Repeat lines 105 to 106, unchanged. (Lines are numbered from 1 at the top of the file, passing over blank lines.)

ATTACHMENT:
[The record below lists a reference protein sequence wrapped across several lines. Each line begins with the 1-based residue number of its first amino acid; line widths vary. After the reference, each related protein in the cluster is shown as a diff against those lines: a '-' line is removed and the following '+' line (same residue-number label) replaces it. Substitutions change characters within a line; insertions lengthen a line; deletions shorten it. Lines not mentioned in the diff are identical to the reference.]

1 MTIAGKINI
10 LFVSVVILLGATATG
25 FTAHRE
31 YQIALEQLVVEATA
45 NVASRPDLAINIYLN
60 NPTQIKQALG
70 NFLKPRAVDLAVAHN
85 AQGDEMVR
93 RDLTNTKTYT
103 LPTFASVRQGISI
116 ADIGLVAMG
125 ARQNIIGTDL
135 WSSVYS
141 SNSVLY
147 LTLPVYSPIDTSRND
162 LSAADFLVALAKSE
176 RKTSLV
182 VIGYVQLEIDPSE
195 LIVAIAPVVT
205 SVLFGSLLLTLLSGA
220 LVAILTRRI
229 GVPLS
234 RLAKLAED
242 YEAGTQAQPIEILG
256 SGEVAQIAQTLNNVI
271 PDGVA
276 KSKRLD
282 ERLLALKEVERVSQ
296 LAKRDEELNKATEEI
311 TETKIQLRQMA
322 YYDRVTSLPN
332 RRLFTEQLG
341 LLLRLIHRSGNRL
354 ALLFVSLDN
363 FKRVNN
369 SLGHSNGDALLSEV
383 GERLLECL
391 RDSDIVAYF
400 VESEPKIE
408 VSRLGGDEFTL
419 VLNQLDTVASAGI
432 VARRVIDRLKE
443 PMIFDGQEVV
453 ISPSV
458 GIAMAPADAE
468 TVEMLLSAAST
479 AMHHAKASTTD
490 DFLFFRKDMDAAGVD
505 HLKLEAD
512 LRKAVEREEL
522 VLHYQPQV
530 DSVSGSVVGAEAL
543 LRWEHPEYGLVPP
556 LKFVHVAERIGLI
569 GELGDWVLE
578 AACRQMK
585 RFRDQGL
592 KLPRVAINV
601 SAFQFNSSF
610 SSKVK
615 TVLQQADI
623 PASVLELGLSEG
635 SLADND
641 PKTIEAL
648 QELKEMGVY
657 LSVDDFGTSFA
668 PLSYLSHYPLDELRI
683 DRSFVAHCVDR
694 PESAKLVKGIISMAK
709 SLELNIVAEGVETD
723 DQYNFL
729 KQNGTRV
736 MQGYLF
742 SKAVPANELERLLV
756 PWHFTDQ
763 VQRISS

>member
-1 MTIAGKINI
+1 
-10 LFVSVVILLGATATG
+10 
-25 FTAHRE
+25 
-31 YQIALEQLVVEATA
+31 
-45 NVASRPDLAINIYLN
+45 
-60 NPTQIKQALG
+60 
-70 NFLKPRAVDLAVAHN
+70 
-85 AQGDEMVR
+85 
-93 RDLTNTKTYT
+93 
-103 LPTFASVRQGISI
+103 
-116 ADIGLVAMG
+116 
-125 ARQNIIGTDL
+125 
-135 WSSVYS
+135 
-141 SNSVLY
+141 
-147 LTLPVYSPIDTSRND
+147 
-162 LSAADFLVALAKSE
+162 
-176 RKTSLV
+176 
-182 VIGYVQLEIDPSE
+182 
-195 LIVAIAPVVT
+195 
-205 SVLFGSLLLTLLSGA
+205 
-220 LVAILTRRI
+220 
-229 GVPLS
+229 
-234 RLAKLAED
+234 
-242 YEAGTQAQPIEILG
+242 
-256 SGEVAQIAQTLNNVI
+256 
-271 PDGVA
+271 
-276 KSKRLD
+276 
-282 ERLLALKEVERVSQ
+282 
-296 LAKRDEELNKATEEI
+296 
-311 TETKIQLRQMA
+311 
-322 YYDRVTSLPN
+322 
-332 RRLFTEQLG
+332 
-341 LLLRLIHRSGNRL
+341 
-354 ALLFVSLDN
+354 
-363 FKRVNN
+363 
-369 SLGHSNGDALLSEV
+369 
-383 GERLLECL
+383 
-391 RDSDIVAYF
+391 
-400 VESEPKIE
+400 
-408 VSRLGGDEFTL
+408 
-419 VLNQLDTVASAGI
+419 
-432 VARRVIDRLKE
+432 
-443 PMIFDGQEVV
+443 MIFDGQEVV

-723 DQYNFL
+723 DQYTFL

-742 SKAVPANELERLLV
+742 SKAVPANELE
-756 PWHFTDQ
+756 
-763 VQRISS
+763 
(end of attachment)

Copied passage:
-141 SNSVLY
+141 